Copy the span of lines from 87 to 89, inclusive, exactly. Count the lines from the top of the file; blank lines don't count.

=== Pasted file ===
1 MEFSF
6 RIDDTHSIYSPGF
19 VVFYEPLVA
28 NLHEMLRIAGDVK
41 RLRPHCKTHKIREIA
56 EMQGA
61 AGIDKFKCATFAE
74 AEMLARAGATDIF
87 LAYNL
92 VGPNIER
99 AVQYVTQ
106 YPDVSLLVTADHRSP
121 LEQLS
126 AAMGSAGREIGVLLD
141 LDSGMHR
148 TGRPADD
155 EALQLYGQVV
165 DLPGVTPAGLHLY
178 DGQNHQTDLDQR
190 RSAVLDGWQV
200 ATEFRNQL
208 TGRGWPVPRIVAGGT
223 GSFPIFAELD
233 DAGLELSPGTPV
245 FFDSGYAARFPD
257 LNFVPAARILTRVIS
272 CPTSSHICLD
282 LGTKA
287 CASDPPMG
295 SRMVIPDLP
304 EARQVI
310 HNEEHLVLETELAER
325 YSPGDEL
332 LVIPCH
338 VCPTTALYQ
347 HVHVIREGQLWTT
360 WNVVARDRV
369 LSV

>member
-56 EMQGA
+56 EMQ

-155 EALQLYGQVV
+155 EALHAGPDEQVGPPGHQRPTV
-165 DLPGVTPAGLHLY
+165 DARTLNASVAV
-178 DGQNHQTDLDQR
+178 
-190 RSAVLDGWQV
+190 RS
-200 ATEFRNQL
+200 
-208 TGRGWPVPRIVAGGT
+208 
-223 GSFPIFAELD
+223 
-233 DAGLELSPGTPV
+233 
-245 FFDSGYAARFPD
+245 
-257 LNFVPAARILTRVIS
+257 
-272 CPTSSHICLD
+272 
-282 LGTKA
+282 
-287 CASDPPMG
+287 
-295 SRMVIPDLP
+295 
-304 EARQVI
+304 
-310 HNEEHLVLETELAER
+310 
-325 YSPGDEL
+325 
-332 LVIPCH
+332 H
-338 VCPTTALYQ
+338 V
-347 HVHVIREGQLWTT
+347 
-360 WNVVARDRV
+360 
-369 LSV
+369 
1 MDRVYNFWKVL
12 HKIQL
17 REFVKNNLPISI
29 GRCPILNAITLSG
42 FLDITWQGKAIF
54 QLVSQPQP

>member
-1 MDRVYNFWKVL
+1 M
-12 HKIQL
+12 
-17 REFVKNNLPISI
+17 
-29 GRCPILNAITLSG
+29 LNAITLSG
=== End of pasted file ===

12 HKIQL
17 REFVKNNLPISI
29 GRCPILNAITLSG